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Media

Films

Preserving Histories with Chinatown Art BrigadeChinatown Art Brigade is mapping and preserving cultural heritage in Chinatown, Manhattan.
Event Recap: Gather & CreateGather & Create is The Laundromat Project’s annual community gathering celebrating the Create Change Artists-in-Residence.
Event Recap: Abolitionist StoryworkExploring narrative justice strategies to create community care, safety, and liberation. ⁠
Little Manila Queens Bayanihan Arts: Xenia Diente and Jaclyn ReyesOf the 86,000 Filipinos in NYC, over half live in Queens, with the largest concentration of Filipino-owned businesses on a stretch of Roosevelt Avenue known as Little Manila.
Staying Power: Reframing the Narrative of Public Housing with Ariana Faye AllensworthStaying Power is a collaborative, multidisciplinary art and research project that celebrates the people’s history of NYCHA.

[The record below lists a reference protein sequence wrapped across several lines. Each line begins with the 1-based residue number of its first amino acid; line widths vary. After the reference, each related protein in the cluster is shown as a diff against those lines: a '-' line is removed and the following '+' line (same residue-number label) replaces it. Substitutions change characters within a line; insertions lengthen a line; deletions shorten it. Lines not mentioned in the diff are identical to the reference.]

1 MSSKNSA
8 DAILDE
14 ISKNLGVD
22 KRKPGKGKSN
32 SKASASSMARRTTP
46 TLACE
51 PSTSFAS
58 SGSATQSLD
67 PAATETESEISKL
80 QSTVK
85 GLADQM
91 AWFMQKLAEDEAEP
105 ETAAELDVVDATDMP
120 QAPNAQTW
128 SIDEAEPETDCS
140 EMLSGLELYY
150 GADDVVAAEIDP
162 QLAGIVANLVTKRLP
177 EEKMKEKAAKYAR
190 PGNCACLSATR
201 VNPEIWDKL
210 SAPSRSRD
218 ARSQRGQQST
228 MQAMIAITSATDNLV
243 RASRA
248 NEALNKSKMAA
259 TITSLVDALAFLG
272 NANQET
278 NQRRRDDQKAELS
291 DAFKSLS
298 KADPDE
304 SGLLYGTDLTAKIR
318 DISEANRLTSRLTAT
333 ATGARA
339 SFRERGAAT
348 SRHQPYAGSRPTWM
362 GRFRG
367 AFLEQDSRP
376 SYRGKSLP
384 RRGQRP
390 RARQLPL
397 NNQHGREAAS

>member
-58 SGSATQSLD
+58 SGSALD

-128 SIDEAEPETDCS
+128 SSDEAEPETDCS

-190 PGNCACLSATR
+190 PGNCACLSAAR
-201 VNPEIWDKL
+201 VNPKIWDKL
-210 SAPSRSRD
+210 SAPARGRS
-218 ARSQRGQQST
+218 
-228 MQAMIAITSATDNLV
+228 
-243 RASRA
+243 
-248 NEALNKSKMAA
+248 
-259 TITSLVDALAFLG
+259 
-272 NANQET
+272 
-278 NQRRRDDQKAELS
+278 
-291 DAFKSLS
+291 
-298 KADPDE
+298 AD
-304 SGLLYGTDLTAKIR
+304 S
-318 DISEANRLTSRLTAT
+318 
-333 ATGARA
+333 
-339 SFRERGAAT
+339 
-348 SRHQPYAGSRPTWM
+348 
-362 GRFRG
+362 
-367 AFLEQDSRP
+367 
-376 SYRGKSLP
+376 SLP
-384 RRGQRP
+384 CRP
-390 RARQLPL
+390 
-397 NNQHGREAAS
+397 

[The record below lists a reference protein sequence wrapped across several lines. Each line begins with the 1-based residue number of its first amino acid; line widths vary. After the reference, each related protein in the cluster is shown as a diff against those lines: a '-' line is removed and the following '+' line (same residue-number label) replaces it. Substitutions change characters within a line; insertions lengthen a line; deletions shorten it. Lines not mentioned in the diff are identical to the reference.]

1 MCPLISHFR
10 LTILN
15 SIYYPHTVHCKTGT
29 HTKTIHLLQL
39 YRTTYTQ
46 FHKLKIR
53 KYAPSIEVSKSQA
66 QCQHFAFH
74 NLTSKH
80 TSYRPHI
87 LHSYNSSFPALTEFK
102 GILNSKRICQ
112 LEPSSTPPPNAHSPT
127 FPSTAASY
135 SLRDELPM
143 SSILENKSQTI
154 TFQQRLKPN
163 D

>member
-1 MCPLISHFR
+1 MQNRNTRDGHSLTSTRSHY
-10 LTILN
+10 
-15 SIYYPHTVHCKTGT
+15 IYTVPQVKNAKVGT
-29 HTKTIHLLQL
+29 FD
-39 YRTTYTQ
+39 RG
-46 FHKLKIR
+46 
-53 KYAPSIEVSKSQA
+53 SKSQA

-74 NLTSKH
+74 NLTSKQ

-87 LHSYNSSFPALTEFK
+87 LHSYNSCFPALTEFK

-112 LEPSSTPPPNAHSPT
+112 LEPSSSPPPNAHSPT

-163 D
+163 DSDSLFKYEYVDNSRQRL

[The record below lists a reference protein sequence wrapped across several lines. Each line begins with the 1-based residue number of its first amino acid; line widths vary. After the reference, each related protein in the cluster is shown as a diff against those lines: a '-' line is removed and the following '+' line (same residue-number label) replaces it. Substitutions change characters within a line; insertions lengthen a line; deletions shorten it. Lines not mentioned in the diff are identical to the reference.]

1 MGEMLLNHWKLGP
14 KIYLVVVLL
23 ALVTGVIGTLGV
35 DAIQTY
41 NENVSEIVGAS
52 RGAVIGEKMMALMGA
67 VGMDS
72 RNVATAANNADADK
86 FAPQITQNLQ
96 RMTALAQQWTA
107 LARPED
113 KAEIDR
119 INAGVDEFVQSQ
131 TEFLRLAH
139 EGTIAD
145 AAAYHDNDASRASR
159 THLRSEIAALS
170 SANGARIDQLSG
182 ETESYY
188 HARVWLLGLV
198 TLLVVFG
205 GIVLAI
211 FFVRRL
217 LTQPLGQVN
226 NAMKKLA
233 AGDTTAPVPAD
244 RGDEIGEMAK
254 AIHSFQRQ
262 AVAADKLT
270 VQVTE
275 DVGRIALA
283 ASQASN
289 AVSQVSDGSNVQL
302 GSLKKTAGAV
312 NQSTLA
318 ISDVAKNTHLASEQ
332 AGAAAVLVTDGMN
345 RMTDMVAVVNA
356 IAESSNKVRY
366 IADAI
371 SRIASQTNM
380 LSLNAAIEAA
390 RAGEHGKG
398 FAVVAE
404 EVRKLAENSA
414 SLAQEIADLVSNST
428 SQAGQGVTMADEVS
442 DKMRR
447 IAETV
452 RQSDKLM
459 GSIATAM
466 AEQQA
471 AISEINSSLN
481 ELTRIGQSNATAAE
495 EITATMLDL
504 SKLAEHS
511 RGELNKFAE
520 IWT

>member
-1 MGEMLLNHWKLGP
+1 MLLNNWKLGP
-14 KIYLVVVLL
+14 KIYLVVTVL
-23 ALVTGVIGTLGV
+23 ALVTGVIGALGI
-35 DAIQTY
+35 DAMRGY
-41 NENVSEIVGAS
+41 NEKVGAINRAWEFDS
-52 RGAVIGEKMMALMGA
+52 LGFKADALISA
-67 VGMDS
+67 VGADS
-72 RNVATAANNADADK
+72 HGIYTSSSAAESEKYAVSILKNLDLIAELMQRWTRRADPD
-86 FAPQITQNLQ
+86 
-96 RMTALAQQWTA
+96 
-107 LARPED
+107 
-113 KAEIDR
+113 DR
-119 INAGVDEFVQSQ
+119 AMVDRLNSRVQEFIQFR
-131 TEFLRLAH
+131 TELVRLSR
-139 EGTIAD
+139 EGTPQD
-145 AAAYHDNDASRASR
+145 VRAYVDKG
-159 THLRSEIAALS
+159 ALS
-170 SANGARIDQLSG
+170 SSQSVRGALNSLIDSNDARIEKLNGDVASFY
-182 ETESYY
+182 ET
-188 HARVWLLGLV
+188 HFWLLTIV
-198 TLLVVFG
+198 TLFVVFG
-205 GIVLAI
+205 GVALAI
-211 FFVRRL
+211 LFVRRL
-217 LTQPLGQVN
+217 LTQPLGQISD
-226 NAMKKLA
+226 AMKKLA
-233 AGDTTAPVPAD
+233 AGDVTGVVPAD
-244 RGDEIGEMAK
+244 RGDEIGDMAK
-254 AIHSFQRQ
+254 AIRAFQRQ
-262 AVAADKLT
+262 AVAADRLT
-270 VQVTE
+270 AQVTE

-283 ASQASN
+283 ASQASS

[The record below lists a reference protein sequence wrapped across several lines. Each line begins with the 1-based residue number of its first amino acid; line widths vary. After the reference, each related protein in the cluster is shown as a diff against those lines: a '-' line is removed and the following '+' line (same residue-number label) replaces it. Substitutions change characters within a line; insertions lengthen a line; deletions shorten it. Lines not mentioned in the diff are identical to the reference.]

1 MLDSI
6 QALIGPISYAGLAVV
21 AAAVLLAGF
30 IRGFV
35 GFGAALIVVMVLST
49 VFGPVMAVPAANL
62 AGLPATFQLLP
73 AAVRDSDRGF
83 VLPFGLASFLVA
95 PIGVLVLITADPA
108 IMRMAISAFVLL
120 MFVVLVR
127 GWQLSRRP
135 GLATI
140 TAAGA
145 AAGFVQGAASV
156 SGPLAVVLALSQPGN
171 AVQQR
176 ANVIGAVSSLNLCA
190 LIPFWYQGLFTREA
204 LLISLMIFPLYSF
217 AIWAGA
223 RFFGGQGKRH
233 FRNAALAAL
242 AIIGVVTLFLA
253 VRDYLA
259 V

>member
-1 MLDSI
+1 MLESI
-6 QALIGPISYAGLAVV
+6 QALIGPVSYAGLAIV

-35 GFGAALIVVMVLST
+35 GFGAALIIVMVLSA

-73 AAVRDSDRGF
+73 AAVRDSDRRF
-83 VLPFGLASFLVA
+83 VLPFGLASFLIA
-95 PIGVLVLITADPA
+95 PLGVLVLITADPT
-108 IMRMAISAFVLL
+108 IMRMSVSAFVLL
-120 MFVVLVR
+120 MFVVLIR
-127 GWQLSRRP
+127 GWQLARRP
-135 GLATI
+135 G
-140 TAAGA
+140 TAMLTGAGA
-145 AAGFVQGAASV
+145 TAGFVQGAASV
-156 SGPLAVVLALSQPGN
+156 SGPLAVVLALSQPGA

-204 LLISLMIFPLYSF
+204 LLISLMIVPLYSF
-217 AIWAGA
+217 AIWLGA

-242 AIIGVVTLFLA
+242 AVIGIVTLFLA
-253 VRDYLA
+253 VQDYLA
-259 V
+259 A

Afromystic E.P: Exploring Gender Fluidity in the Divine with Seyi AdebanjoWhat happens when people of all gender expressions can see themselves reflected in their religious and spiritual traditions?
Wholeness Manifested: Finding Abundance with Bianca MońaHow do you access wholeness and wellness? Artist Bianca Mońa set out to find answers through oral history interviews with wellness practitioners in her community.
Event Recap: Radical MappingTune in to Radical Mapping to learn how communities of color can creatively use practices like cultural asset mapping, cartography, and archiving to invest in and make meaning of our localities.
Vote by Mail by Karina Aguilera SkvirskyPart performance, part documentary, part PSA, Karina Aguilera Skvirsky commemorates the 100th anniversary of women’s suffrage.
Equality Tea by Jaime SunwooIn her short film, Jaime Sunwoo brews tea while drawing parallels between the fraught histories of the tea trade and the suffrage movement.
Sister Outsider: A Remembering and Declaration of These Our Self Evident Truths…We Be Black, We Be Woman, We Be Human. by Abby DobsonAn exploration of Black women’s relationship to suffrage, belonging, and citizenship in the US.
Penny Wasn’t Pullin’ No Wagon, by LaTasha N. Nevada DiggsArtist LaTasha Diggs pays tribute to women who were not immediately affected by the 1920 suffrage decision due to systemic racism.
Gather & Act 2020On September 29, 2020, The LP gathered in celebration of our 15th year of advancing art projects and building community.